Jesus gives this charge to His disciples just before He sends them out into the world to proclaim the good news of the Kingdom. He commands them to do some pretty big things as they go along the way... Heal the sick, raise the dead, cleanse the lepers and drive out demons. No biggie... right?
Well, not exactly. In their own strength, every one of these things that Jesus commanded them to do would be impossible. But the key to them accomplishing these 'mountain moving' kind of tasks was when Jesus said... Freely you have received, freely give.
A son's life is learning how to give to others what he first received. Jesus modeled this in the way that He lived in complete dependence upon His Dad. In John 5:19-20, He told His disciples that He could do nothing apart from His Father. In John 14:10 Jesus said that it was the Father living in Him that was doing the work. In John 15:9, Jesus told His disciples that He loved them exactly in the same way as He Himself was loved by His Father.
I believe that this is one of the greatest principles in the Kingdom that we can learn... We can only give away what we have first received. Peter and John operated in this principle when they healed the cripple in Acts 3 when they told him... "Silver and gold have we none, but what we have, we give to you."
In 1 John 4:19, the Apostle John reminds us that the reason we are able to love in the first place is because He FIRST loved us. Papa initiates... we receive. He loves and we respond to His love. I believe this is what Paul is talking about in Romans 8:14 when he said... For as many as are led by the Spirit of God, these are children of God. (WEB) The Spirit of God initiates, and then we simply follow.
A son who knows how to receive, draws from the riches of his Father's inheritance in Christ. The more that he receives, the more that his cup will overflow to those around him (Psalm 23:5). It is in this abundance that rivers of living water will gush out of our belly (John 7:38). Though we will never be the initiators of this river, by positioning our hearts to receive, we can certainly be recipients who have enough left over to water all who are thirsty around us!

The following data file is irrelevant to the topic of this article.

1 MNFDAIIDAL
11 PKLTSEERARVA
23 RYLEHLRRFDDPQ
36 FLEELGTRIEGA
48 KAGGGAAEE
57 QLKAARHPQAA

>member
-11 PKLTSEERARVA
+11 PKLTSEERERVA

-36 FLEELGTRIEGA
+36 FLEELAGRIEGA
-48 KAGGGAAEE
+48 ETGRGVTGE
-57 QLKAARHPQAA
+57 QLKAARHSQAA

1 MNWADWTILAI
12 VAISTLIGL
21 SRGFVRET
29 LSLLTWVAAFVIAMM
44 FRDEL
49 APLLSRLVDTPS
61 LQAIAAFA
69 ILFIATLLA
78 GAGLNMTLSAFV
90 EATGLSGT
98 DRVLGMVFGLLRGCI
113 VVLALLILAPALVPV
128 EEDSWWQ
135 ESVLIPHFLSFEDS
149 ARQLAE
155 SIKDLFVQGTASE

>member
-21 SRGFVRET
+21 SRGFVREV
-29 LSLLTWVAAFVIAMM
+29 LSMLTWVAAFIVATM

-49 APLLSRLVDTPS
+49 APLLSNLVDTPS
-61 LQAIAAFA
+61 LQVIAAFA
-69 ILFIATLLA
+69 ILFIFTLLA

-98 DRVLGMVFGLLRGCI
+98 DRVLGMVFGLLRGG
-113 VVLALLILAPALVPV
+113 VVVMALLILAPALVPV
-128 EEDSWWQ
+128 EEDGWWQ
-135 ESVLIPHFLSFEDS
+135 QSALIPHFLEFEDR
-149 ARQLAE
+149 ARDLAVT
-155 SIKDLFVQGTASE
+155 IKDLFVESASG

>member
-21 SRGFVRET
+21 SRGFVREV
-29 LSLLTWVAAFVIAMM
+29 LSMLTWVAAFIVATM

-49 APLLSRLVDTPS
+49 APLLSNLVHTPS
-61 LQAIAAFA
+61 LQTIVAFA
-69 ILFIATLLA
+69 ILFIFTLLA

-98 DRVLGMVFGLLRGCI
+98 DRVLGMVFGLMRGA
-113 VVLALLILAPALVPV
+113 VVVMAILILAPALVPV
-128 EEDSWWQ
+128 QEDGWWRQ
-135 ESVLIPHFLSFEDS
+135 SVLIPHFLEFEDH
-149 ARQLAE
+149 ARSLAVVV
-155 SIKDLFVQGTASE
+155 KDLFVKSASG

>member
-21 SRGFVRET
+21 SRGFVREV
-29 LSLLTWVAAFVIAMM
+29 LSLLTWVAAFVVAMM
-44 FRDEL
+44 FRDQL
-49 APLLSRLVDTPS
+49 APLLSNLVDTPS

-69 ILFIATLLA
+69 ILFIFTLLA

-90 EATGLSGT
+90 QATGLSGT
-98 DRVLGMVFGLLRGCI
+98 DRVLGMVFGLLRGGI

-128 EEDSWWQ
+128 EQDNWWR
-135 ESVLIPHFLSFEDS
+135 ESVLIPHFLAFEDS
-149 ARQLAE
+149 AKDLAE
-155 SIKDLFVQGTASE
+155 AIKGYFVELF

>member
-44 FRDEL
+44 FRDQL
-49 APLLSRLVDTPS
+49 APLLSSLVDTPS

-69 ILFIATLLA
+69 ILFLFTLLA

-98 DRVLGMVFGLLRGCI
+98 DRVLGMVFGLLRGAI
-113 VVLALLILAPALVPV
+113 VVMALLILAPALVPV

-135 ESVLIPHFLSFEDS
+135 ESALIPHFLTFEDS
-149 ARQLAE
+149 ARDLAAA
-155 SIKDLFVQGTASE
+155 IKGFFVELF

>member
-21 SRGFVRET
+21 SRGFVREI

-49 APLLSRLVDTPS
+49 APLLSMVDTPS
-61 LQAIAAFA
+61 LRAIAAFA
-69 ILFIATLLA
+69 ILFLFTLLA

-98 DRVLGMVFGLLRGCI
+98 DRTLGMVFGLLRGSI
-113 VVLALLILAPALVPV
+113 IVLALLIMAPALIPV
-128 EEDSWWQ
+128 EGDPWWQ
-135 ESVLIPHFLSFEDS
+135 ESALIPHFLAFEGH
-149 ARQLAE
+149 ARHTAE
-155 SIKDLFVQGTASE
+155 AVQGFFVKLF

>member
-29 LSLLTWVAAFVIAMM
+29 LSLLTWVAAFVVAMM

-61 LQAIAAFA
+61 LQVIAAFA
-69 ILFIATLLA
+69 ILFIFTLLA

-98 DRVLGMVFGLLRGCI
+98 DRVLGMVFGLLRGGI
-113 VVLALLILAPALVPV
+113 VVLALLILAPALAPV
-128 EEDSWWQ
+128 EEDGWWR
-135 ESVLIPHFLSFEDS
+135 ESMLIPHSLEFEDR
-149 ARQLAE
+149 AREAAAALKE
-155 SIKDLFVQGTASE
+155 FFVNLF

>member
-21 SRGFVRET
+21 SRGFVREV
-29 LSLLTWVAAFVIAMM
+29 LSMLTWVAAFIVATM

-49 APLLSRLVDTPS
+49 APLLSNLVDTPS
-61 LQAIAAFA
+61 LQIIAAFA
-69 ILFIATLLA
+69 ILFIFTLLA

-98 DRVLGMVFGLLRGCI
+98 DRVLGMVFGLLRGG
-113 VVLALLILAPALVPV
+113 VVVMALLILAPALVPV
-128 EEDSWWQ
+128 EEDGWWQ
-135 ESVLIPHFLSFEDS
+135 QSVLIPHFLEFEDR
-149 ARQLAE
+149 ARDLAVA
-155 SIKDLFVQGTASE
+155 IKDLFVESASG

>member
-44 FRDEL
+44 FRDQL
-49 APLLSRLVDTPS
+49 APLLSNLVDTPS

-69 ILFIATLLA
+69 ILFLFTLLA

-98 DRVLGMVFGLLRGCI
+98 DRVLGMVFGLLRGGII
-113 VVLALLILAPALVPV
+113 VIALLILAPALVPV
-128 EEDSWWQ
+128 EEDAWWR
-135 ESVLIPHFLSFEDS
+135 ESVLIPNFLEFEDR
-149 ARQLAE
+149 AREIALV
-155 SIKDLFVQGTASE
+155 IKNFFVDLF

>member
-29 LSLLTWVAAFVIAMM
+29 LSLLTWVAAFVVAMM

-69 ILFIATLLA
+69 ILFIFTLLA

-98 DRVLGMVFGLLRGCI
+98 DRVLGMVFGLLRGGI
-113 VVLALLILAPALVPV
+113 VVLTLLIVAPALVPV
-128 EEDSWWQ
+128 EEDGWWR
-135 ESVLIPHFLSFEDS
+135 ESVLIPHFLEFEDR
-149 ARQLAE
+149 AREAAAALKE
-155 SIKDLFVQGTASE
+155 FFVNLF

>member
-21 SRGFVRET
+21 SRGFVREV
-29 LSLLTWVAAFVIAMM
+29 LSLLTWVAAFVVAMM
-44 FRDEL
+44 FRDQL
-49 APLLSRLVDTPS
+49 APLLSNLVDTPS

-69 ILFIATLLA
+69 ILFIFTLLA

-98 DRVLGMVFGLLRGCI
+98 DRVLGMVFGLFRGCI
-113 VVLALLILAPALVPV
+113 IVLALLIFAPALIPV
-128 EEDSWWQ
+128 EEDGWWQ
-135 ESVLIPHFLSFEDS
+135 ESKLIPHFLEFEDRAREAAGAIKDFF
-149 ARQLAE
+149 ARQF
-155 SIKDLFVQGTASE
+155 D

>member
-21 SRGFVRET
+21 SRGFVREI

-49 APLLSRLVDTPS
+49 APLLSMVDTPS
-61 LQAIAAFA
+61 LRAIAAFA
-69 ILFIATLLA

I believe the Christian life is that simple. If I don't have it, I can't give it. I'm not saying that I haven't tried to give when I had nothing to give, because I have. ...But it has never been a pleasant experience. All I ended up doing was exhausting myself and others (which is not consistent with the easy yoke that my Big Brother promised me in Matthew 11:28-30).
Religion on the other hand, is the practice of trying to initiate to God something of our own making in order to please Him and justify ourselves. It is not a response to God, but rather our own initiation of something that we perceive to be spiritual. In the name of 'working for the Lord' or 'being all things to all men', if we are not careful, the result may just be a piling up of a bunch of wood, hay and stubble.
In Romans 12:1-2, the Apostle Paul tells us to present our bodies as living sacrifices to God. Oftentimes we will use this Scripture passage to justify all the good works that we initiate... but we will miss the point entirely if we skim over the first few words of verse 1 where Paul says... "In view of God's tender mercies". Everything after these first few words should be done in a response to our loving God and Father. When He pours out His tender mercies, there is no other appropriate response other than worshiping Him. He initiates - we receive and then we respond.
An orphan on the other hand, does not feel that he has access to such a rich free flowing inheritance so he has to be the driver behind ever effort. After all, the reason why a person struggles with an orphan mindset in the first place is simply because they are not yet convinced that God is really their Dad. If they truly haven't embraced the sonship that Jesus died to bring them into, then it is understandable that they would feel like they have to do things all on their own. But that it not the gospel story.
Even in the beginning of humanity, it was the Father who gave everything to man and woman as a gift. Lots of animals to befriend, a weed-free garden, and of course daily strolls with the Almighty in the cool of the day. It was only when they were driven from the Garden, that God told Adam that part of the curse would be that he would have to work by the sweat of his brow. This was not a blessing, but part of the curse.
The whole point of Jesus coming to the world two thousand years ago was to restore us to the place of being sons and daughters to the Father (Galatians 4:6-7). Because of what our Big Brother has done, we now can live in the fullness of the abundant live that Jesus secured on our behalf (John 10:10). And part of that abundance involves us freely giving away to others what we freely received ourselves.
My prayer today is that we would all be so overwhelmed with God's love that our life would be a continual response to His kindness. And may we be so caught up in a dance where He leads and we simply follow, that it would never occur to us to enter back into a place of self effort ever again. For it is continuing to live in a posture of receiving that we will truly be filled with the full measure of the fullness of God (Ephesians 3:19).
Who knows, maybe in our overflow, we will see the same wonders that the disciples experienced when they saw the sick healed, the oppressed set free and the dead raised back to life?